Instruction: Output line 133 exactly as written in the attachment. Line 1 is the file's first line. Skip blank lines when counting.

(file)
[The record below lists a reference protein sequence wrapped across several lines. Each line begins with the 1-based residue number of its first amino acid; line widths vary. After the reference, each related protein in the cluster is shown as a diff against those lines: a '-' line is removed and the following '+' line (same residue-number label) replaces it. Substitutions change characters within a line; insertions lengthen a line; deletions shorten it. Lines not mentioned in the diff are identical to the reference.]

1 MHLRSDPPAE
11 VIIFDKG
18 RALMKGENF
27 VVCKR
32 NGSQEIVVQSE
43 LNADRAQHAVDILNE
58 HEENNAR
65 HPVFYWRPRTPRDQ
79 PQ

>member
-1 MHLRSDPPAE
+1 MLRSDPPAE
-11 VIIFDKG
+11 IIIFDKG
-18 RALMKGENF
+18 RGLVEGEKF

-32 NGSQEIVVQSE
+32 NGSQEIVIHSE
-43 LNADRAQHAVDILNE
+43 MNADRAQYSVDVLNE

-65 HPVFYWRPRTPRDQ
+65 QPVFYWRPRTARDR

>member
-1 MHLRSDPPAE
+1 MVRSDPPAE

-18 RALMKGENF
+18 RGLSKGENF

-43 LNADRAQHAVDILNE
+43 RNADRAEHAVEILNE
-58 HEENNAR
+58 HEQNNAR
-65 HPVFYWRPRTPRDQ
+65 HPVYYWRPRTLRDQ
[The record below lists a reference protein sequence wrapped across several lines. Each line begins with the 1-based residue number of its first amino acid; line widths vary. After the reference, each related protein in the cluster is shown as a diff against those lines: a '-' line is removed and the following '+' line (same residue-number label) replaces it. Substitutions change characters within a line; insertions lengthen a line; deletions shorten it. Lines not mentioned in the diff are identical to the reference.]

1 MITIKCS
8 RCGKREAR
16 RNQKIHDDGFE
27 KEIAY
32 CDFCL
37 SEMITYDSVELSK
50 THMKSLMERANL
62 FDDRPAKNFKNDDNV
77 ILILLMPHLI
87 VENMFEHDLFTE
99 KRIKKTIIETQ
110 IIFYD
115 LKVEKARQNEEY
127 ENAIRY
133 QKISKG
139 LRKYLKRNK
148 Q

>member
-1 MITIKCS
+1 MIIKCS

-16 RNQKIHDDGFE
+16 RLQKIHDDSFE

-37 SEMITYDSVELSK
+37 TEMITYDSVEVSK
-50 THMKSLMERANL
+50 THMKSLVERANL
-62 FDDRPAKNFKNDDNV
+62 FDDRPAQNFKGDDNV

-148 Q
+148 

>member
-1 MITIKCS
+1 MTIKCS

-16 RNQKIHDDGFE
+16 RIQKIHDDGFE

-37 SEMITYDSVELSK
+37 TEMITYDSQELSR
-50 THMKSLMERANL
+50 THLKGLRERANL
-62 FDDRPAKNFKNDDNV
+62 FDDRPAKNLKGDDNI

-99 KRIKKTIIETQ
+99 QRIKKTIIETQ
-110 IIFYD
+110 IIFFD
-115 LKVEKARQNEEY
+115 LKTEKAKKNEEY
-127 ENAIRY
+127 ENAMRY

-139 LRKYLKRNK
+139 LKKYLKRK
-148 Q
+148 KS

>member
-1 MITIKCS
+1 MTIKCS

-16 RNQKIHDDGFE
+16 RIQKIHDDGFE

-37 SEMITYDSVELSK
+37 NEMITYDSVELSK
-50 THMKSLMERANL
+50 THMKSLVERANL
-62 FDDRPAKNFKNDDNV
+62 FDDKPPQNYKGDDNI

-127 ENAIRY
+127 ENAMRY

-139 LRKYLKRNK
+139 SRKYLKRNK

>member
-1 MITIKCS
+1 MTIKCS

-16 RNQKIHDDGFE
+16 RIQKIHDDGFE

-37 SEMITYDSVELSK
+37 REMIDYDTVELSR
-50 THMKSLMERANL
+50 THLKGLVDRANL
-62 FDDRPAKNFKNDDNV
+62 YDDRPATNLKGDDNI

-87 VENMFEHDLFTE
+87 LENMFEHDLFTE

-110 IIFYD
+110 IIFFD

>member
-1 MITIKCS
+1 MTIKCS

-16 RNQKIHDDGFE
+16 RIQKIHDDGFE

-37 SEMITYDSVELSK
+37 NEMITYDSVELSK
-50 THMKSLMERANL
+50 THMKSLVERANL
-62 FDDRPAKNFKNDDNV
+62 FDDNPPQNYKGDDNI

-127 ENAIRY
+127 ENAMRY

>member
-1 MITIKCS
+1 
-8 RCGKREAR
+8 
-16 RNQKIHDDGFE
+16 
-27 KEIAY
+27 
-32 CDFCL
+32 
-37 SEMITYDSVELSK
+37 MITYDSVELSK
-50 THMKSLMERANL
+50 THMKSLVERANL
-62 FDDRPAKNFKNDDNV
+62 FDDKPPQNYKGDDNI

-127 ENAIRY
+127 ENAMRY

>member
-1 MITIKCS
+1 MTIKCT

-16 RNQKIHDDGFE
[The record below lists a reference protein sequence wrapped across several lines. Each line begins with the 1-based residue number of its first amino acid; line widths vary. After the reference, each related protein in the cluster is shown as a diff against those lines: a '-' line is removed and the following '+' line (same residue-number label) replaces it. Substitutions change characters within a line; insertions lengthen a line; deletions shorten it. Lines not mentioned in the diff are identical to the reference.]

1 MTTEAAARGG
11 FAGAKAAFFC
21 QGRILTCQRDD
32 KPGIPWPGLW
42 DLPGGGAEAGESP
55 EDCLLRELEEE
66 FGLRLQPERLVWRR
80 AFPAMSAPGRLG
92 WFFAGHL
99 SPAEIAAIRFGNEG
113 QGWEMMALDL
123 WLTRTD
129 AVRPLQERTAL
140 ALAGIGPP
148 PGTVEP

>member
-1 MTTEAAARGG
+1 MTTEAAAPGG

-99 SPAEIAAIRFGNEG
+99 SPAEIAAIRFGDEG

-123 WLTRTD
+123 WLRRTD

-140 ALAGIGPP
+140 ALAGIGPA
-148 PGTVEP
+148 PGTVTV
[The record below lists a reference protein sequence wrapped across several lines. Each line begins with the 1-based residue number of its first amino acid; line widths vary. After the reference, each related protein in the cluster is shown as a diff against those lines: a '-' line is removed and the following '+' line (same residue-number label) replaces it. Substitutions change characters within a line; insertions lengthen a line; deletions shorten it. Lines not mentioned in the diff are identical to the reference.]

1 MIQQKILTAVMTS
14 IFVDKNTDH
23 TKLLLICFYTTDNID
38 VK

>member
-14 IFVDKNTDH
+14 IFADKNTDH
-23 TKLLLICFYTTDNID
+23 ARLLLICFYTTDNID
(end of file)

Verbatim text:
-1 MITIKCS